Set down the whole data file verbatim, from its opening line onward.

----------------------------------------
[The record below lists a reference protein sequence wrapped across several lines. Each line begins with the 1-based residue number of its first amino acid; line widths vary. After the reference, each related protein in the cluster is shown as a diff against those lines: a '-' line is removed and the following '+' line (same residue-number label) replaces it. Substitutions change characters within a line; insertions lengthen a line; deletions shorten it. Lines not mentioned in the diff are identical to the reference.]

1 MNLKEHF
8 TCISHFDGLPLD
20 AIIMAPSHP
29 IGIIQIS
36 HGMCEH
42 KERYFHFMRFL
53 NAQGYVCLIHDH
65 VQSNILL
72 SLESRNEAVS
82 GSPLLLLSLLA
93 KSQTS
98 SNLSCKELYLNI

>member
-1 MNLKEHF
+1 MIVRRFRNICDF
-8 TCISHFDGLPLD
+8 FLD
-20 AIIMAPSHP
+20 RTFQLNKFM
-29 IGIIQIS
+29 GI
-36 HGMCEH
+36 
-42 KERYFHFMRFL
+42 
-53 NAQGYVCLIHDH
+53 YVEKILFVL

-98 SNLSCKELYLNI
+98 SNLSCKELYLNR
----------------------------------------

[The record below lists a reference protein sequence wrapped across several lines. Each line begins with the 1-based residue number of its first amino acid; line widths vary. After the reference, each related protein in the cluster is shown as a diff against those lines: a '-' line is removed and the following '+' line (same residue-number label) replaces it. Substitutions change characters within a line; insertions lengthen a line; deletions shorten it. Lines not mentioned in the diff are identical to the reference.]

1 MNLKEHF
8 TCISHFDGLPLD
20 AIIMAPSHP
29 IGIIQIS
36 HGMCEH
42 KERYFHFMRFL
53 NAQGYVCLIHDH
65 VQSNILL
72 SLESRNEAVS
82 GSPLLLLSLLA
93 KSQTS
98 SNLSCKELYLNI

>member
-1 MNLKEHF
+1 MIVRRFRNICDF
-8 TCISHFDGLPLD
+8 FLD
-20 AIIMAPSHP
+20 RTFQLNKFM
-29 IGIIQIS
+29 GI
-36 HGMCEH
+36 
-42 KERYFHFMRFL
+42 
-53 NAQGYVCLIHDH
+53 YVEKILFVL

-98 SNLSCKELYLNI
+98 SNLSCKELYLNR